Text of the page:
By Rowan Callick
Why remember the past? Or should that be, why discover the past?
I recall an intriguing conversation at Melbourne University with a doctoral student there from China. The student had told me that he and friends had set up a website devoted to correcting the mistakes of journalists writing about China. I told him I welcomed the idea. Everyone needs to be put right when they’re wrong, I said.
Could he give me an example? He cited what he described as one of the most clearly wrong pieces of journalism, written by my friend John Garnaut, who had described in a piece recalling the May 2008 Sichuan earthquake, how he had watched PLA soldiers leave a store in a quake-hit town, laden with goods. I sensed where the conversation was going. Why wrong? I asked. “Because they were PLA soldiers. They are the people’s army.” I then mentioned that we were having this conversation on June 1. In a few days, I said, we’d be remembering the anniversary of an event where elements of the PLA were strongly accused of acting against the people. He looked blank. What do you mean? He claimed to know next to nothing about Liu Si, the events of that fated day.
Another Chinese student with whom I later discussed this episode, asked me what I was talking about. What happened on June 4, and where, she asked. I told her, as briefly as I could, the best established facts. She was astonished. Why didn’t anyone tell me before? she asked.
The answer is simple. For the party, as I relate in my book Party Time - who runs
China and how - control of the past is a key to control of the present and future. The historian Xia Chuntao, vice director of the Deng Xiaoping Thought Research Centre at the Chinese Academy of Social Science, told me: “There is only one correct and accurate interpretation of history, and only one explanation that is closest to the truth. There is a pool of clear water, and there is no need to disturb this water. Doing so can only cause disturbance in people’s minds.”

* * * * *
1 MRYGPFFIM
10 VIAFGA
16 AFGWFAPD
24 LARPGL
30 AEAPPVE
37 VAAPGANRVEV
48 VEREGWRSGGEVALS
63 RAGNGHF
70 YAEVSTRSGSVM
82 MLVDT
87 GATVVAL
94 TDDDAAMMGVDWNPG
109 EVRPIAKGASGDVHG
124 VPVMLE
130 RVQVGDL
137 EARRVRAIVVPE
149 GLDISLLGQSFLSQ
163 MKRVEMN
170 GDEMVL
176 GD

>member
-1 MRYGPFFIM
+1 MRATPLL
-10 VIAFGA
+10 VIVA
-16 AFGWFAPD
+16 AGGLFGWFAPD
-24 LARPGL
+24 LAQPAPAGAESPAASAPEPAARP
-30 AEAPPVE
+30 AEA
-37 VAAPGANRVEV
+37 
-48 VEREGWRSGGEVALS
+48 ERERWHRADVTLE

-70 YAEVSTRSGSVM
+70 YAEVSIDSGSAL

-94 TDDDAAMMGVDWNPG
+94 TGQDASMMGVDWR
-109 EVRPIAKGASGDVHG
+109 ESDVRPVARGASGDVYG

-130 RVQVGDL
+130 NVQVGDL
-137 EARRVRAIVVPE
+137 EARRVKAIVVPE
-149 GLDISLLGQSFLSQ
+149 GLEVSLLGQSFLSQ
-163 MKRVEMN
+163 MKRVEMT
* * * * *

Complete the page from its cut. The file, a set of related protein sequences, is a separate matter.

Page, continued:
History is so potentially disruptive that it essentially stops, as a subject suitable for general disbursement, at 1949. And it starts with the first Opium War in 1840. So the thread of Chinese history comprises victimisation by foreigners followed by heroic victory by the party’s founders. This has changed little over the years.
Where does June 4 fit into that? Or even those earlier great student demonstrations of May 4 1919 that radicalised Chinese intellectuals? The latter, with its strong libertarian setting remains only partially approved by the party. The former was simply a non-event. The brave relatives and friends, especially the mothers, of those killed in and around Tiananmen refuse to let those deaths slip into pointless oblivion.
The human rights lawyer Pu Zhiqiang, who was arrested last month for reasons that remain both mysterious and obvious, vowed to himself on June 4 1989 to return to Tiananmen every year on that day. He wrote: “If I just slouch along through life, taking the easy route, what do I say to the spirits of those murdered ‘rioters’? And if everyone forgets, are we not opening the door to future massacres? Our Tiananmen generation is now in middle age; we are in positions where we can make a difference. Do we not want to?”
Louisa Lim, whose book The People’s Republic of Amnesia: Tiananmen Revisited is published today, describes how “when 76-year-old Zhang goes to the cemetery to mourn her son, dozens of plainclothes policemen monitor her movements. One year she managed to make offerings at the spot where her son, Wang Nan, died on
the sidewalk of Chang’an Avenue. The next year she was forbidden to leave her home. To this day, a closed-circuit camera is trained upon that spot, awaiting her return.”
Today, then, marks the 25th anniversary of the most famous and least known event in modern Chinese history.
Its mark on history will remain massive.
It explains the muted nature of the honouring in Beijing of Deng Xiaoping, blamed for unleashing the troops, at his passing eight years later.